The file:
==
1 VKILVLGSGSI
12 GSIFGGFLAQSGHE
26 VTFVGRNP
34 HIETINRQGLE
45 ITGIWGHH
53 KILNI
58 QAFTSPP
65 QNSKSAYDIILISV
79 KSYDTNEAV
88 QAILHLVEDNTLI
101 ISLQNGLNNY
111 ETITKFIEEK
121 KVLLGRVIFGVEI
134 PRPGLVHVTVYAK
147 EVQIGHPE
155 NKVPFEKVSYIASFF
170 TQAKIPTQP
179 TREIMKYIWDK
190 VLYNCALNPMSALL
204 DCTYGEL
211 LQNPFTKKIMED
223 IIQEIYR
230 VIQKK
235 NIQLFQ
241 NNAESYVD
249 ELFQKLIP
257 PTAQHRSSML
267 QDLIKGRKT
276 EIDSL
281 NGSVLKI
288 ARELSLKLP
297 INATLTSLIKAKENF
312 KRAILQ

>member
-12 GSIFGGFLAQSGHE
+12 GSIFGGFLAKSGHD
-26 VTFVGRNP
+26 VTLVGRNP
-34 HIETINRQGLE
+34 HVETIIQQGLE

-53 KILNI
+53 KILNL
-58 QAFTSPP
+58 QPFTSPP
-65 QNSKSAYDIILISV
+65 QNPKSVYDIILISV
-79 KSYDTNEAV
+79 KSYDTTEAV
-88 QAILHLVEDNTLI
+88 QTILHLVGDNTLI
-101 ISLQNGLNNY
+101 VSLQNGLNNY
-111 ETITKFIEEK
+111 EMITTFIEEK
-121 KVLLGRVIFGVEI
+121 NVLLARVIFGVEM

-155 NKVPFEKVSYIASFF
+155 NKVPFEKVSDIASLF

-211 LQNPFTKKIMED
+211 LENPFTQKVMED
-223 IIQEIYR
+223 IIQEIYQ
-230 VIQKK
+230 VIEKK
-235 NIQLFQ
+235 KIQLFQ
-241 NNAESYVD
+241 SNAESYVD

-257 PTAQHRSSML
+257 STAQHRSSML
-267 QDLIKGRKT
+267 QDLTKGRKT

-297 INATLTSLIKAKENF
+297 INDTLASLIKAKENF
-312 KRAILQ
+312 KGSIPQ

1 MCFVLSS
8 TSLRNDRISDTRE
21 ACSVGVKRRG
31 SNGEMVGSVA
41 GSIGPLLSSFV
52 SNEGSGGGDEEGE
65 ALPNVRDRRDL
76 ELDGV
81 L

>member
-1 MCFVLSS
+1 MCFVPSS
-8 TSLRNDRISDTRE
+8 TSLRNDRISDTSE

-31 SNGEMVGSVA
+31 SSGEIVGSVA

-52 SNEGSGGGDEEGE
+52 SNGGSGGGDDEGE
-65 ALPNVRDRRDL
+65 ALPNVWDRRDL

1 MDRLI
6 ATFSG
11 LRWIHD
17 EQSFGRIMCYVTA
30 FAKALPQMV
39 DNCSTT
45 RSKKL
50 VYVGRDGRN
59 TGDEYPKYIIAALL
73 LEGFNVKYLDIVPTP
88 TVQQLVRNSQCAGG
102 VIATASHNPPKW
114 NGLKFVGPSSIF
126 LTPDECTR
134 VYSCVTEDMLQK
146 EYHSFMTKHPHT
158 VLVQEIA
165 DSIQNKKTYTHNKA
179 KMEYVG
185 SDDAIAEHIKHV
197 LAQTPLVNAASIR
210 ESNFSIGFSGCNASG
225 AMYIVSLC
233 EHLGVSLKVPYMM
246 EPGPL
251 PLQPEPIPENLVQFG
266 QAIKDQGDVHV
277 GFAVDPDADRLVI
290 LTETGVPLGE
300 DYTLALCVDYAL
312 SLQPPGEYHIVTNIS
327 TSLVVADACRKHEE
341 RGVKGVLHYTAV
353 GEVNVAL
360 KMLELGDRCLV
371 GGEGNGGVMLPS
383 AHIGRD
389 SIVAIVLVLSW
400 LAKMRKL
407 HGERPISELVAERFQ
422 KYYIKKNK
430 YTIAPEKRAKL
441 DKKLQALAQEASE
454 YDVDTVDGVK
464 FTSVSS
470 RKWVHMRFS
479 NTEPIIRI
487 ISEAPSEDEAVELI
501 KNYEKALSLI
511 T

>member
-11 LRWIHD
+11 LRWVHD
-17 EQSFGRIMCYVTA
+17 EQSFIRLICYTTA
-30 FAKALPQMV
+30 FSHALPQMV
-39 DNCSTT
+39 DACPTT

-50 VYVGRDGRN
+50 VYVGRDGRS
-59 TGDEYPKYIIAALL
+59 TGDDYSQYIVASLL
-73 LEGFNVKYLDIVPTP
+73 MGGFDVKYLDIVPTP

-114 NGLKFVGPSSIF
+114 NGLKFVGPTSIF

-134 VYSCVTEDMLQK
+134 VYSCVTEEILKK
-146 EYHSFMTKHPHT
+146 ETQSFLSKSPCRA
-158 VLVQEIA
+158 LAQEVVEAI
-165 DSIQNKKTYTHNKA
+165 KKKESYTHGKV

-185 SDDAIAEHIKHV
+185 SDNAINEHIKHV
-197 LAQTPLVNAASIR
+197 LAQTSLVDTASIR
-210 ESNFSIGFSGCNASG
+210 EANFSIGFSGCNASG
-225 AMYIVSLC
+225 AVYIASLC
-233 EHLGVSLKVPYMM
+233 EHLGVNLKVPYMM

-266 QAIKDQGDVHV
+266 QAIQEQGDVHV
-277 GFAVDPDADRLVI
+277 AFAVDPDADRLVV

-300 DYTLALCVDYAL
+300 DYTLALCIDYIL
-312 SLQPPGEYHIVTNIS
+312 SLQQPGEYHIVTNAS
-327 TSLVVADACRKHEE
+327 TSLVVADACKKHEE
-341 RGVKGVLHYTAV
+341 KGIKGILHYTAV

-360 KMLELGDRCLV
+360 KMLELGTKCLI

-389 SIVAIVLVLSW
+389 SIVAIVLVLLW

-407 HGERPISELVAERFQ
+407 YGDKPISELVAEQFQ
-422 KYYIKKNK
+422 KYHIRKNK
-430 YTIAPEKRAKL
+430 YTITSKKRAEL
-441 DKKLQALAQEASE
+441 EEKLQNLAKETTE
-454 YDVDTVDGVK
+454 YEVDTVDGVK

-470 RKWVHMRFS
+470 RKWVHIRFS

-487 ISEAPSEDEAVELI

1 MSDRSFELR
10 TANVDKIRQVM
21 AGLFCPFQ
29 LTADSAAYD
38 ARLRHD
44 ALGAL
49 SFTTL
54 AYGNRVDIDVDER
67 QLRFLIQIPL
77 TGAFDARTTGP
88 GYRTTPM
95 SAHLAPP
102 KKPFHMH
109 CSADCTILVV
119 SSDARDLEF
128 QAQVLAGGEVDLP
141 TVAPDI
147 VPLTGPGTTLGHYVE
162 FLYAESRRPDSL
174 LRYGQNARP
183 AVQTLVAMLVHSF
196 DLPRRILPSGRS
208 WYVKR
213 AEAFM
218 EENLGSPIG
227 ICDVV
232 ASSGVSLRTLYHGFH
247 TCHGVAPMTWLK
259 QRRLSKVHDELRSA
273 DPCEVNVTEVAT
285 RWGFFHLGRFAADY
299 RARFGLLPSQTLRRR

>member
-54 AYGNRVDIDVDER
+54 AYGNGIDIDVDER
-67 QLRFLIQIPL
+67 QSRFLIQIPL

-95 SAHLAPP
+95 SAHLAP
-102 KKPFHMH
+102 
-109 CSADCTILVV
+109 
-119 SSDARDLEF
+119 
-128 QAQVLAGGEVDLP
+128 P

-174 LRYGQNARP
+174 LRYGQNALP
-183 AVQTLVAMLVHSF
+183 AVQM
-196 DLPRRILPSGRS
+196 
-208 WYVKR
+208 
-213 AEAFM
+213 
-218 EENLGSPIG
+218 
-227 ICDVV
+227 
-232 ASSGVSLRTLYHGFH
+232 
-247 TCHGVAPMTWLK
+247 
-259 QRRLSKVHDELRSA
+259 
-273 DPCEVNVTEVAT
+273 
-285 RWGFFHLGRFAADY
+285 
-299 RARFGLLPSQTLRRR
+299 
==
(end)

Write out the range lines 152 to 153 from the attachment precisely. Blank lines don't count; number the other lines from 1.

-30 FAKALPQMV
+30 FSHALPQMV